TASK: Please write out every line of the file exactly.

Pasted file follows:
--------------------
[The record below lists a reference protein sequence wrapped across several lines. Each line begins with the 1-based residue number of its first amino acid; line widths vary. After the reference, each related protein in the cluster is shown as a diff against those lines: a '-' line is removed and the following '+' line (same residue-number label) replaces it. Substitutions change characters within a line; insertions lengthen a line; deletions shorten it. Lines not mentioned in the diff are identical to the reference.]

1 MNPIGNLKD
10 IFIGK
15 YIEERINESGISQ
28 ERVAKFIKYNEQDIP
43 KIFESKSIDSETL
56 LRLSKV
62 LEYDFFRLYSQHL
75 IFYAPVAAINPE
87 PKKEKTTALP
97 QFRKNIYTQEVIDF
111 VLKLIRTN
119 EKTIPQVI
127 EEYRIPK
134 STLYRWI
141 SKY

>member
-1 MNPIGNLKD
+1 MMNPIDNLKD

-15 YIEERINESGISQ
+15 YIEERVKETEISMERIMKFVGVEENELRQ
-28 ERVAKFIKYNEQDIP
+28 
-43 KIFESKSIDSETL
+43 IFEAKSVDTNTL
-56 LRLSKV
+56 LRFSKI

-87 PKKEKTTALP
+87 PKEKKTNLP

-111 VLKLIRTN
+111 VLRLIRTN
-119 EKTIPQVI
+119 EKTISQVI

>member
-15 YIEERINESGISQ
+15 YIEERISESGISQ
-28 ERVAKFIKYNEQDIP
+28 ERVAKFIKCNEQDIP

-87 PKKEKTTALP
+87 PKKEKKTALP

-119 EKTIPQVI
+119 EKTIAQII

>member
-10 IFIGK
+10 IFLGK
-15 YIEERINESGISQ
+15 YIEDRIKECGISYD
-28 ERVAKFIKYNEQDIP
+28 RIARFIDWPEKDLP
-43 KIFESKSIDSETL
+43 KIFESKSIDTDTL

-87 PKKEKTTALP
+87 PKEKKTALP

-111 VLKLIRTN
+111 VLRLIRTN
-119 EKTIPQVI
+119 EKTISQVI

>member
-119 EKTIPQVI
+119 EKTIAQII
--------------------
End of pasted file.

[The record below lists a reference protein sequence wrapped across several lines. Each line begins with the 1-based residue number of its first amino acid; line widths vary. After the reference, each related protein in the cluster is shown as a diff against those lines: a '-' line is removed and the following '+' line (same residue-number label) replaces it. Substitutions change characters within a line; insertions lengthen a line; deletions shorten it. Lines not mentioned in the diff are identical to the reference.]

1 MNPIGNLKD
10 IFIGK
15 YIEERINESGISQ
28 ERVAKFIKYNEQDIP
43 KIFESKSIDSETL
56 LRLSKV
62 LEYDFFRLYSQHL
75 IFYAPVAAINPE
87 PKKEKTTALP
97 QFRKNIYTQEVIDF
111 VLKLIRTN
119 EKTIPQVI
127 EEYRIPK
134 STLYRWI
141 SKY

>member
-1 MNPIGNLKD
+1 MMNPIDNLKD

-15 YIEERINESGISQ
+15 YIEERVKETEISMERIMKFVGVEENELRQ
-28 ERVAKFIKYNEQDIP
+28 
-43 KIFESKSIDSETL
+43 IFEAKSVDTNTL
-56 LRLSKV
+56 LRFSKI

-87 PKKEKTTALP
+87 PKEKKTNLP

-111 VLKLIRTN
+111 VLRLIRTN
-119 EKTIPQVI
+119 EKTISQVI

>member
-15 YIEERINESGISQ
+15 YIEERISESGISQ
-28 ERVAKFIKYNEQDIP
+28 ERVAKFIKCNEQDIP

-87 PKKEKTTALP
+87 PKKEKKTALP

-119 EKTIPQVI
+119 EKTIAQII

>member
-10 IFIGK
+10 IFLGK
-15 YIEERINESGISQ
+15 YIEDRIKECGISYD
-28 ERVAKFIKYNEQDIP
+28 RIARFIDWPEKDLP
-43 KIFESKSIDSETL
+43 KIFESKSIDTDTL

-87 PKKEKTTALP
+87 PKEKKTALP

-111 VLKLIRTN
+111 VLRLIRTN
-119 EKTIPQVI
+119 EKTISQVI

>member
-119 EKTIPQVI
+119 EKTIAQII